Information and decision making
|Information and decision making|
Decision making process
In general, the decision may be treated as non-random selection or how to act on the basis of certain criteria. The second approach concerns the decision making process, as a sequence of actions to achieve a certain choice. According to H. Simon decision-making process includes the following steps:
- Researching the environment looking for the condition requiring a decision, the diagnosis,
- Design, development and analysis of possible policy options,
- Selecting specific actions that are available, using appropriate selection criteria
There are following stages of the decision making process:
- Identify the problem (collecting information)
- The creation of alternative solutions,
- Prediction and assessment of possible outcomes of each option,
- Selection of the final option,
- Implementation and monitoring of the implementation of the decision.
Decision as transforming of information
The decision making process can be described as the process of transforming information:
- Information is a kind of material for decision
- Any decision is also information for subsequent decisions
- The decision is information that causes action taken by subordinates or decisions of other managers.
Information requirements of decision making process
By focusing attention on the role of information in decision-making managers should pay attention to the requirements of decision-makers. Information that allows to make appropriate decisions at the right time should meet the following requirements:
- Reliability, meaning the objective accuracy of the information with an object that is described in a specific time and place.
- Timeliness - information should be provided to the recipient for the duration of the situation, which affected and describe the past.
- Detail - defined as the consistency of the scope of information with the class of decision and problems solved.
- Addressability,- which focus on a specificity of information for particular recipient
- Accuracy - defined as the precision and proper structuring of information within the customer's needs and limit the cost of processing.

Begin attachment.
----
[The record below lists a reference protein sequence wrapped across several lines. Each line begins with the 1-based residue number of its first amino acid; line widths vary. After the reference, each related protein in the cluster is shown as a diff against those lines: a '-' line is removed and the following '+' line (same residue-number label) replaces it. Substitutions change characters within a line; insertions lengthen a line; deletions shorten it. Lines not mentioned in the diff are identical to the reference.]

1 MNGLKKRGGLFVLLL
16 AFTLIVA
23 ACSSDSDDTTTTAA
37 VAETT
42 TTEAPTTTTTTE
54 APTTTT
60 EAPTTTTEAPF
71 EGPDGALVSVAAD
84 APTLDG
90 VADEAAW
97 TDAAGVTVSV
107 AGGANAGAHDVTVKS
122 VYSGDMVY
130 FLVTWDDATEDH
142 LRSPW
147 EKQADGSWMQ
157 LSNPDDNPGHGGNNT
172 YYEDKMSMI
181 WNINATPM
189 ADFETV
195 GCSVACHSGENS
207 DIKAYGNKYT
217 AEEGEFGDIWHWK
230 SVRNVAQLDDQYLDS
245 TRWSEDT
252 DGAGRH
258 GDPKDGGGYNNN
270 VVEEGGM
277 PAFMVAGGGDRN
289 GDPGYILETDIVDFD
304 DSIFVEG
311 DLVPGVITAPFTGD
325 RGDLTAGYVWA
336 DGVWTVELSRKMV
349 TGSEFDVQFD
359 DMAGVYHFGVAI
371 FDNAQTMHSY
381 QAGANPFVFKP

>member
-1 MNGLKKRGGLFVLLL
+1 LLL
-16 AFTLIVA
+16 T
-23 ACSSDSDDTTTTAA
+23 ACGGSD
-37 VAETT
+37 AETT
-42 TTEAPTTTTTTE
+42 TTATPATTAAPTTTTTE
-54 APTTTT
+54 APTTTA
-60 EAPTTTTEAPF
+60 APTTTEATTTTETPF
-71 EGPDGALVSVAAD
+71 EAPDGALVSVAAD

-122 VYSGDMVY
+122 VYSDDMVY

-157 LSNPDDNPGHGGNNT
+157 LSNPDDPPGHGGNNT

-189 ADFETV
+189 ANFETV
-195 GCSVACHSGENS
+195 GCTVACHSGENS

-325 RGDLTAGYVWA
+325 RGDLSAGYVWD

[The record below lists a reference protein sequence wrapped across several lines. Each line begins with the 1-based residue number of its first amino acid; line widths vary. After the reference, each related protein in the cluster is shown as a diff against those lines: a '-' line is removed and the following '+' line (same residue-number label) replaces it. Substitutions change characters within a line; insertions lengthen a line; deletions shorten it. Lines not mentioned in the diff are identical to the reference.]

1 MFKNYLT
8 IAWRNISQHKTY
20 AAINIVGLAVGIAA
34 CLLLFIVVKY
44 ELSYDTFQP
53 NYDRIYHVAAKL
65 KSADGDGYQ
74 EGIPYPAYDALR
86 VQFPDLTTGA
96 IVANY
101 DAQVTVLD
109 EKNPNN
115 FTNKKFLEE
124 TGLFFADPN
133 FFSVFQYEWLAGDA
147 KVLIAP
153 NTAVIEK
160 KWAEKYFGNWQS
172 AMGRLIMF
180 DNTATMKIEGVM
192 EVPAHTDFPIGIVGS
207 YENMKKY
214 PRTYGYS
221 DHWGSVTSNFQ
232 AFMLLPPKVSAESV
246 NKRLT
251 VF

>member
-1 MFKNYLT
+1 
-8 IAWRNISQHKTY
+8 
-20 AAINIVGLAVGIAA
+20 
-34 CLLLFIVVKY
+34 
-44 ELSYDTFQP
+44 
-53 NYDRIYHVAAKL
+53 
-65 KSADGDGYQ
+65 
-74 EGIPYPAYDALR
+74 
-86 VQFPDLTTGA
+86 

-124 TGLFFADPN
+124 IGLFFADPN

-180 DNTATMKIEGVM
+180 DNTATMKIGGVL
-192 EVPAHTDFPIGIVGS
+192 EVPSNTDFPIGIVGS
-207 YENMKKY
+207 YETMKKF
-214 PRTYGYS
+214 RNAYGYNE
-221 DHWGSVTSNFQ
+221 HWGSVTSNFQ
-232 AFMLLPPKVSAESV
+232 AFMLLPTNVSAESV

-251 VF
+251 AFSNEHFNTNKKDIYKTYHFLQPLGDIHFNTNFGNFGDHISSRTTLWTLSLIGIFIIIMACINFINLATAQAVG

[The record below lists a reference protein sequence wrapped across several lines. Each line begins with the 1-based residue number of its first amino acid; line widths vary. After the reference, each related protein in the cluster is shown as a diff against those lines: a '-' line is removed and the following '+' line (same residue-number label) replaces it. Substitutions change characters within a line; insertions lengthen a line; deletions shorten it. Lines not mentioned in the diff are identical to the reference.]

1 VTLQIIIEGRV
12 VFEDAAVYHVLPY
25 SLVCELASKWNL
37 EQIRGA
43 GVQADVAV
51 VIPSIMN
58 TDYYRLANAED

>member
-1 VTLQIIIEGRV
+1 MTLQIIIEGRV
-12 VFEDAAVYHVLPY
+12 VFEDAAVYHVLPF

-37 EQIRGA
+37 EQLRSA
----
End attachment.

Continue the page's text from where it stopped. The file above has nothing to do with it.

- Consistency - that is, in terms of compliance with semantic, substantive and formal requirements.
- Availability or the possibility of obtaining information at the required time and place, using the simplest possible means accepted by the user.
- Completeness - information should include within its scope the whole issue concerned.
- Clarity - which consists in the fact that the information describes a specific problem in a way that does not present problems of interpretation.
- Economy - possibility of obtaining the information at lowest possible cost
The decision-making processes should look for an adequate amount of needed information at the right time. The information needed to make a decision should provide new knowledge in relation to knowledge already possessed by the decision maker. Too much information is known as redundancy. It is necessary to enhance the reliability of communication, but it is expensive because it involves additional resources and maintenance of information transmission channels.
- McLeod, R., & Schell, G. (2001). Management Information Systems 8/e. Chapter-17" Marketing Information System" published in.
- Newell, A., & Simon, H. A. (1972). Human problem solving (Vol. 104, No. 9). Englewood Cliffs, NJ: Prentice-Hall.
- O'Brien, J., Marakas, G. M., Hills, T. M. G., & Lalit, M. R. (2006). Management information systems.
- Simon, H. A. (1971). Designing organizations for an information-rich world. Computers, communication, and the public interest, 37, 40-41.
- Simon, H. A. (1978). Information-processing theory of human problem solving. Handbook of learning and cognitive processes, 5, 271-295.